|Your Next Meal From the Wild Side|
|Start the New Year with Wild Hog|
Even people who don’t live near the woods
know about the nationwide prevalence of wild hogs. If you have cable or satellite television, you have probably seen the television show American Hoggers. Men and women are hunting, capturing and killing wild hogs more than ever before because these nuisance animals have overpopulated hunting and farm lands in droves.
My first encounter with wild hogs was during a nature walk with my husband Jason. We had gone out to the hunting camp, parked the truck, took the four-wheeler further into the woods, then set off on foot to make the loop through the Big Swamp Creek bottom. Unlike the average nature walk at Chewacla State Park or on Monte Sano Mountain, toting guns is a good idea when you go walking at the camp. Encountering coyotes or hogs can be extremely dangerous and there are even rumors of wildcats in the area.
We were almost to the end of the loop through the swamp when Jason quickly handed me one of his rifles and took off running. He had spotted a small pack of hogs, jumped the ditch and some bushes, and disappeared. I stood very still listening for any sound. Wild hogs can be very unpredictable and aggressive, so you may not know which way to jump or run until they are right in front of you. Finally, there was a shot from quite a ways down the ditch, but I still waited to move until I heard from Jason.
Back then, there weren’t that many hogs out there, but now after several seasons of excessive breeding some areas are overrun with them. Besides tearing up land and property, their extreme aggression when cornered or when they have babies makes them much more than a nuisance. For example, a couple of years ago, my dad was hunting with Jason when dad shot a hog in a pack. Rather than running away into the woods, the hog that had been shot turned and ran straight for my dad. Within seconds the hog was too close for a rifle shot. Luckily, Jason had his pistol and hit it again.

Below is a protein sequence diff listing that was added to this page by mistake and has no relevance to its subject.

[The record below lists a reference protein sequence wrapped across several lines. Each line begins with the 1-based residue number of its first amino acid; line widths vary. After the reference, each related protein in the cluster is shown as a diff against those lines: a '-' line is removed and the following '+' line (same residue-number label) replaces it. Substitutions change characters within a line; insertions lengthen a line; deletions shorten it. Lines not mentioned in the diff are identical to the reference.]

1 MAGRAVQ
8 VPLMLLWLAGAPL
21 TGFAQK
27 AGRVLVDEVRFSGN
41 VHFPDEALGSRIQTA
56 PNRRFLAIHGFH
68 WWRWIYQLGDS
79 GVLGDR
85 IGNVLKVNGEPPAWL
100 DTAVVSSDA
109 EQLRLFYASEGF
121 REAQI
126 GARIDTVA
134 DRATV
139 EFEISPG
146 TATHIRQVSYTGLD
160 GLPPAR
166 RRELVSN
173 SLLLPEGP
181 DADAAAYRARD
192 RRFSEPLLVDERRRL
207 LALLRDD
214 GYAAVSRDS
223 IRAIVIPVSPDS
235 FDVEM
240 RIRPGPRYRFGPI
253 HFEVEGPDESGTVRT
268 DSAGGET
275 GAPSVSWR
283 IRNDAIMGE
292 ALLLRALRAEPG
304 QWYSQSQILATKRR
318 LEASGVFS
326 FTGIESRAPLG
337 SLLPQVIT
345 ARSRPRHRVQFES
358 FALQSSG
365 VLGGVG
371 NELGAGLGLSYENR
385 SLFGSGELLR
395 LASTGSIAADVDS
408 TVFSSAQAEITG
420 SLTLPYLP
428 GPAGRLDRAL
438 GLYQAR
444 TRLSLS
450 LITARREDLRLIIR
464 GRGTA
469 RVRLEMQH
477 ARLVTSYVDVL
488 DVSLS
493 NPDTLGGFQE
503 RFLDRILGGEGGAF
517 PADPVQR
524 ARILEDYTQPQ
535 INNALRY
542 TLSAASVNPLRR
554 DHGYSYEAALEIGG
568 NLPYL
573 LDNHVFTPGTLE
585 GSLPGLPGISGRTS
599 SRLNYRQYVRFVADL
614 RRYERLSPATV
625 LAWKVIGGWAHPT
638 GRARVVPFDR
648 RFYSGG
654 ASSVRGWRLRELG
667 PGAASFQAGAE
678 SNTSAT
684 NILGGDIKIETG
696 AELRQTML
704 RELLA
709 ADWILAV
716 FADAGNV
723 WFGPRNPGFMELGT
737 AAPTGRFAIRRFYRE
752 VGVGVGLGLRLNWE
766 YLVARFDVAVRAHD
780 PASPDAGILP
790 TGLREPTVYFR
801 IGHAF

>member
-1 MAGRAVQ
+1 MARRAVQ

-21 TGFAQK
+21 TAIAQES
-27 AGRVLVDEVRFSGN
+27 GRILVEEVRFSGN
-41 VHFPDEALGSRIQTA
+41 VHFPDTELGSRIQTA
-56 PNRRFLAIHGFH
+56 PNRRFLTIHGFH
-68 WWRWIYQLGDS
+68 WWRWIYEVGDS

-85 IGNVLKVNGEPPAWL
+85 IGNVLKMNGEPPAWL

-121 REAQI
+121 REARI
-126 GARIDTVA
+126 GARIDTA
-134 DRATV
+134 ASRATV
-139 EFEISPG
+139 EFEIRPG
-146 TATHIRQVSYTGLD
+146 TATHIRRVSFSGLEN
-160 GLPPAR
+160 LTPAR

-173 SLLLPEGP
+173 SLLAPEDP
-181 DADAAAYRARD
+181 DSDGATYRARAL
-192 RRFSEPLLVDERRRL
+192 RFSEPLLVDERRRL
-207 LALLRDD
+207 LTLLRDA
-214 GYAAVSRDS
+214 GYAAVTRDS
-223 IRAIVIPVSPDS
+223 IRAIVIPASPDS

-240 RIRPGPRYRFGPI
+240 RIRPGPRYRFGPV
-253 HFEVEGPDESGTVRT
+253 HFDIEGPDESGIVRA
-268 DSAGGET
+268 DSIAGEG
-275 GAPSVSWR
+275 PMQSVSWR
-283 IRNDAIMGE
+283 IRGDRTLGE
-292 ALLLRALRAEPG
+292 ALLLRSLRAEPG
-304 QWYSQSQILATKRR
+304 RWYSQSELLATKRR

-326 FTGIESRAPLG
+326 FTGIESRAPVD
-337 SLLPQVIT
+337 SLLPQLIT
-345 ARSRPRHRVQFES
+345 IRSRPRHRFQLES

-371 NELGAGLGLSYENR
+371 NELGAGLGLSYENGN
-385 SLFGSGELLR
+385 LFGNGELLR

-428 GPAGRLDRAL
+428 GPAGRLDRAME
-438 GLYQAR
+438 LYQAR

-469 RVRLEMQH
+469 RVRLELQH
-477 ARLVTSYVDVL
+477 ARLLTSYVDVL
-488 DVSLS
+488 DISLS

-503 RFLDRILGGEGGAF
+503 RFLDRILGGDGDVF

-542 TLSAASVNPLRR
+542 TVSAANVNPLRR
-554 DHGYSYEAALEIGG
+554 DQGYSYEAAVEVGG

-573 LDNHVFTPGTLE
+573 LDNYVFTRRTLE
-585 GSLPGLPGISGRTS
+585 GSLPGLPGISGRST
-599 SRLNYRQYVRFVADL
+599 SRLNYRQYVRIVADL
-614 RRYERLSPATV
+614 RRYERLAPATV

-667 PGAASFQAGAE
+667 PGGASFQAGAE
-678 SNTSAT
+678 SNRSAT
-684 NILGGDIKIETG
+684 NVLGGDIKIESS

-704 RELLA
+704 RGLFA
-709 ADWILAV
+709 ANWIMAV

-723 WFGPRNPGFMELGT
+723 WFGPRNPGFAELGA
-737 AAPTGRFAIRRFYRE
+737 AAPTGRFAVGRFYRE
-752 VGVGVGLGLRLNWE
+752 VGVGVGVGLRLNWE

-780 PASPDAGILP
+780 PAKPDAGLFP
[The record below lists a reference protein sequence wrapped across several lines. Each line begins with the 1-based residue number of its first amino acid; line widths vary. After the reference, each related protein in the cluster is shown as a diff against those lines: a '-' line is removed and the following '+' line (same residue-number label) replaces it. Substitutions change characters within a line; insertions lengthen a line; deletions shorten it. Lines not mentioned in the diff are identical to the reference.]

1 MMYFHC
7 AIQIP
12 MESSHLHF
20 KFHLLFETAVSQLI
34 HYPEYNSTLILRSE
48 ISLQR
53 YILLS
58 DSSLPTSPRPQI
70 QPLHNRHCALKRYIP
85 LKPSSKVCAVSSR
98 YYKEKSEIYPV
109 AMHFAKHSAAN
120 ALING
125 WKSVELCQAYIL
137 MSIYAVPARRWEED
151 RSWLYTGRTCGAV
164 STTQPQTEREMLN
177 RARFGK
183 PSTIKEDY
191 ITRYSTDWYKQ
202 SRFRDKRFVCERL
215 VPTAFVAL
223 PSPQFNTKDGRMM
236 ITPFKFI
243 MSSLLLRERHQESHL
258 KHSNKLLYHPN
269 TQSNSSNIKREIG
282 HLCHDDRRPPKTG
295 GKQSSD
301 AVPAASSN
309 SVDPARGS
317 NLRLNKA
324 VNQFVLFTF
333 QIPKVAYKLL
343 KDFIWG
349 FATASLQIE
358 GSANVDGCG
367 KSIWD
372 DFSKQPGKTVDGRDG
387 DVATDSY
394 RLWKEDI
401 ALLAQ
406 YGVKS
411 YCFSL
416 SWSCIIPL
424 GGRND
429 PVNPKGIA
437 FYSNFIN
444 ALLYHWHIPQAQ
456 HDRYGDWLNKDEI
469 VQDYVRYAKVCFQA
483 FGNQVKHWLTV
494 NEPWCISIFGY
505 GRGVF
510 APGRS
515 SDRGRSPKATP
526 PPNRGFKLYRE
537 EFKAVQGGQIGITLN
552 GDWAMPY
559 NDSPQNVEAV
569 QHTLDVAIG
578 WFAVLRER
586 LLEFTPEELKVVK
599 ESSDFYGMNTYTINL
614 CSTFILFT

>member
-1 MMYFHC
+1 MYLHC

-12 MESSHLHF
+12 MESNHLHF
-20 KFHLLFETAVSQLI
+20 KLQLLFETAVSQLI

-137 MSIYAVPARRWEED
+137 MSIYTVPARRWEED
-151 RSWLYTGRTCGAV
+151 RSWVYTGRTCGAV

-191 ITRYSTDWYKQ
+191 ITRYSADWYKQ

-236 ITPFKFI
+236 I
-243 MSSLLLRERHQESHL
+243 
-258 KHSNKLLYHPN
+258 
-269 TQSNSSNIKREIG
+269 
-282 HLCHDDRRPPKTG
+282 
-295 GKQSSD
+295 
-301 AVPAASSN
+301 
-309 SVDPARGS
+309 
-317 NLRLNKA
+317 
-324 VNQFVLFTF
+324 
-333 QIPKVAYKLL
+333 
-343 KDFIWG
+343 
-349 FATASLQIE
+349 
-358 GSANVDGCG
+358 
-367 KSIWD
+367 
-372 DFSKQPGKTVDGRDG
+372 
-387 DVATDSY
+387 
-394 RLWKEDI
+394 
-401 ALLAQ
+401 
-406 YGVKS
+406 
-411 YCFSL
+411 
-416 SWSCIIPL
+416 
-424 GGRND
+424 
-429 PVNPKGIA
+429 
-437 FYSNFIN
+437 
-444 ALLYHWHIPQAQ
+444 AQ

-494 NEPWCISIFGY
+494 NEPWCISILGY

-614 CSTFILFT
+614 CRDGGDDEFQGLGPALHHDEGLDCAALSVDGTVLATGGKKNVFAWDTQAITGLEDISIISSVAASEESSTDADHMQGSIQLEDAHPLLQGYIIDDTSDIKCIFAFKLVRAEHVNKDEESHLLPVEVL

Although wild hogs are plentiful and readily available, we usually don’t eat a lot of them. Wild hogs have a very different diet and lifestyle than farm-raised hogs. They do wallow in mud holes like domestic pigs, but rather than sitting around waiting for their next meal to be delivered, they have to forage daily. That means wild hogs are a lot more muscular and the meat is tougher. Wild hog can be barbequed or you can make a roast just like a farm-raised pig, but it probably won’t be the tender texture you are used to. Jason uses the meat for sausage and will also make a Boston butt with wild hog. He takes the Boston butt, smokes it, chips it and then either adds barbeque sauce or mixes the meat into baked beans.
There are so many feral hogs in the woods now it would be impossible to depopulate them through hunting alone. Jason and his Grandfather Willie have put out hog traps and at times they have caught as many as eight in one trap. Such a capture can be an abundant blessing of food for many families rather than just our own, and Jason often shares hogs with our neighbors.
While growing up, Jason and his family spent their Christmas break at the family hunting camp. Jason and I have chosen to continue the tradition of spending winter holidays in the woods with the kids. I have always heard that however you spend New Year’s Day is how you will spend the rest of the year. So, we make sure our New Year’s Day is family-oriented, special and fun. We know the kids love staying and playing at the camp, and we hope one day they realize it is a special place for so many reasons. Not only is this camp where Jason spent so much of his time growing up, it is where Jason and I took our first nature walk and where a lot of our food comes from.
As life hands us challenges, we know there is a place we can come together as a family away from any troubles in the real world. At the camp, we can get back to basics and our children can grow up knowing they can rely on us and each other. For our next New Year’s Day meal at the camp, we will have lucky black-eyed peas with wild hog neck bones, grilled deer steak, cabbage with onions and cracklin’ cornbread. For your next meal, start your New Year with something wild and see where the year takes you.
2 cups pork cracklings
Preheat oven to 400°. Put butter into an iron skillet and place in pre-heating oven to melt. Mix all the other ingredients together and pour into skillet. Bake until golden brown.
Frozen black-eyed peas
Boil peas and then reduce to a simmer. Boil neck bones in a separate pot until tender. Add neck bones to peas and simmer together for at least an hour, the longer the better. Add salt and pepper to taste.
Christy Kirk is a freelance writer who lives in Little Texas.